Polar Biology

, Volume 32, Issue 5, pp 785–796

Estimating prey capture rates of a planktivorous seabird, the little auk (Alle alle), using diet, diving behaviour, and energy consumption

  • Ann Marie Aglionby Harding
  • Carsten Egevang
  • Wojciech Walkusz
  • Flemming Merkel
  • Stéphane Blanc
  • David Grémillet
Original Paper

Abstract

Interpreting the impact of environmental change on food webs requires a clear understanding of predator–prey interactions. Such knowledge is often lacking in the marine environment where the foraging behaviour and prey requirements of some of the major top-predators remains mysterious. For example, very little is known about the underwater foraging behaviour of the little auk, the most numerous seabird in the North Atlantic. In 2004, we used time–depth-recorders at two breeding colonies in East Greenland to examine the diving behaviour of this small, planktivorous seabird during the chick-rearing period. Due to technical difficulties data were only collected for four individuals, but recordings showed that birds dive up to 240 times a day to maximum depths of 27 m (average 10 m), with maximum dive durations of 90 s (average 52 s). In addition, we collected the chick meals from 35 individuals, which were dominated by Calanus copepods (95%), and also determined the field metabolic rates (FMR) of 14 individuals using the doubly labelled water technique, which averaged 609.9 kJ day−1. We integrated information on diving duration with chick diet and FMR to estimate the prey requirements and underwater capture rates of little auks using a Monte Carlo simulation. Chick-rearing little auks needed to catch about 59,800 copepods day−1, which is equivalent to about six copepods caught per second spent underwater. These astonishing results strongly suggest that little auks are, at least partly, filter-feeding, and underline the importance of highly productive, cool marine areas that harbour dense patches of large, energy-rich copepods.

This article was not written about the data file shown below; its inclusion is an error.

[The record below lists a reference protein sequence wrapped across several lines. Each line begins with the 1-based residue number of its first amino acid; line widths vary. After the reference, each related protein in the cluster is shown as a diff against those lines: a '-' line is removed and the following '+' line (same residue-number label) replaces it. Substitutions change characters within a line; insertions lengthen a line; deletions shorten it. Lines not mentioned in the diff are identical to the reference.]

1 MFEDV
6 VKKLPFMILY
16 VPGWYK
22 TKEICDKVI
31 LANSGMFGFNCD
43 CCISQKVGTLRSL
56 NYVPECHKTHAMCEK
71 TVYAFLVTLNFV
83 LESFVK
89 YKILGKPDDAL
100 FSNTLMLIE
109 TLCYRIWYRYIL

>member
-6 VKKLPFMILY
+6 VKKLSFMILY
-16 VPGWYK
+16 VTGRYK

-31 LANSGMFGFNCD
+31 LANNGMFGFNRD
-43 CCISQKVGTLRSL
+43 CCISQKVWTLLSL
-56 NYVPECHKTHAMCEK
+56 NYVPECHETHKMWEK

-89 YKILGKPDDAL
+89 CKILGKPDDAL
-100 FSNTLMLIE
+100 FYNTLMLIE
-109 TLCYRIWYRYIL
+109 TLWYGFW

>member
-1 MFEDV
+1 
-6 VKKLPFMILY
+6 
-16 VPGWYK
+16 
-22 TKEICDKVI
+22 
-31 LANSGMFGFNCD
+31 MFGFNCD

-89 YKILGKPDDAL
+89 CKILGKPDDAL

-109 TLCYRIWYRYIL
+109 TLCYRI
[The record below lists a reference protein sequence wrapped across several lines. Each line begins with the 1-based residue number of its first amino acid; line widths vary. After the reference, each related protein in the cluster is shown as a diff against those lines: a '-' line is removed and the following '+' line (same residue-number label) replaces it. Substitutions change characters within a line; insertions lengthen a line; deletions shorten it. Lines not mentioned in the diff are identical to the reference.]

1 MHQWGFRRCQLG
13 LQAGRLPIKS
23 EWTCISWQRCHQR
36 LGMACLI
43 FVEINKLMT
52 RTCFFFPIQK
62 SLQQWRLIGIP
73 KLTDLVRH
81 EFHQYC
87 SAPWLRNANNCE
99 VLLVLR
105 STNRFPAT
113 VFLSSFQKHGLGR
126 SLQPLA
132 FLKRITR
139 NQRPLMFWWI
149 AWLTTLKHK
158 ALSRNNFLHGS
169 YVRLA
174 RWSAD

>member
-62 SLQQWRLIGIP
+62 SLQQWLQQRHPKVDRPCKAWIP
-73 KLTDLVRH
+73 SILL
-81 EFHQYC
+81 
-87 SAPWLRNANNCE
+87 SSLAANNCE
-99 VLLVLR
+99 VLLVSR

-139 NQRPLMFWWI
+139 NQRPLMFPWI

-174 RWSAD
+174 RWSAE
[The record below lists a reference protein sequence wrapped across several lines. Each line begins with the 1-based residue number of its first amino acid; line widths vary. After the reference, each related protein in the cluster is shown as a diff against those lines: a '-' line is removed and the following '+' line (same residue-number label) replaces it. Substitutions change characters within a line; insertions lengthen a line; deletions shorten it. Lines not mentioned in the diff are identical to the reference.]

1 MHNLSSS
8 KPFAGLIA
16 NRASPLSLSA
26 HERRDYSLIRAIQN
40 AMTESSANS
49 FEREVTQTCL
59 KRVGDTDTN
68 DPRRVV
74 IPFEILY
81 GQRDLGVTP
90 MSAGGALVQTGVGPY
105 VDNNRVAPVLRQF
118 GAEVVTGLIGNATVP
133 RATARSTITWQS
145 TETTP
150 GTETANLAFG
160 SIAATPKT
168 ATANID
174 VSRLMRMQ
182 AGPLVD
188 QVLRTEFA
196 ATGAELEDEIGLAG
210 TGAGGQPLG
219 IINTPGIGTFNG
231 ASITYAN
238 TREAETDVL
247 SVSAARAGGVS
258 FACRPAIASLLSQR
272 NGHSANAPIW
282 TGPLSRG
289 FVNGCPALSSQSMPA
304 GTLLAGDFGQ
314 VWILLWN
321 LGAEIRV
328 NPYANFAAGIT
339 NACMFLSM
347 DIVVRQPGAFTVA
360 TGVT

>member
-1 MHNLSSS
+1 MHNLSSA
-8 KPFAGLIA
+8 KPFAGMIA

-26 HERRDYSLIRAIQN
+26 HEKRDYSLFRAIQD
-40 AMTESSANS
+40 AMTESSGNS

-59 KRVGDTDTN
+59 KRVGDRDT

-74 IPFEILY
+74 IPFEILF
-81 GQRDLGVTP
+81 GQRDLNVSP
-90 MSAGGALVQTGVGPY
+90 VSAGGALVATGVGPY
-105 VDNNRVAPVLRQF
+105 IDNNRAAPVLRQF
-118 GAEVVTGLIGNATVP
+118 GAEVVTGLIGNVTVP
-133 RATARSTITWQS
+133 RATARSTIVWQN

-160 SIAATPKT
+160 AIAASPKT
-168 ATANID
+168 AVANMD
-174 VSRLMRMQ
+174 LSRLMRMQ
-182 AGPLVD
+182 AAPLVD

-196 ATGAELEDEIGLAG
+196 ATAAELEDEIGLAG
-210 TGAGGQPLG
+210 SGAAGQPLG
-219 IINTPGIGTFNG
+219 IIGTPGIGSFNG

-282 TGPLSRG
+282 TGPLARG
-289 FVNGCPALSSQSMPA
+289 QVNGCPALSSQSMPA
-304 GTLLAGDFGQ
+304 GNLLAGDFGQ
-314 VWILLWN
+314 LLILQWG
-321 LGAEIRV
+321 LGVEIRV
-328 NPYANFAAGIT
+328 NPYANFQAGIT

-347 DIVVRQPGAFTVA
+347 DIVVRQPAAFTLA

Keywords

Doubly labelled water Dovekie Foraging behaviour Greenland Time–depth-recorders Zooplankton 

Copyright information

© Springer-Verlag 2009

Authors and Affiliations

  • Ann Marie Aglionby Harding
    • 1
    • 2
  • Carsten Egevang
    • 3
  • Wojciech Walkusz
    • 4
  • Flemming Merkel
    • 5
  • Stéphane Blanc
    • 6
  • David Grémillet
    • 7
  1. 1.Environmental Science DepartmentAlaska Pacific UniversityAnchorageUSA
  2. 2.Institute of Integrative and Comparative BiologyUniversity of LeedsLeedsUK
  3. 3.Greenland Institute of Natural ResourcesNuukGreenland
  4. 4.Institute of Oceanology, Polish Academy of SciencesSopotPoland
  5. 5.Department of Arctic Environment, National Environmental Research InstituteAarhus UniversityRoskildeDenmark
  6. 6.IPHC-DEPE, ULP, Centre National de la Recherche ScientifiqueStrasbourgFrance
  7. 7.Centre National de la Recherche Scientifique, UMR 5175Montpellier Cedex 5France

Personalised recommendations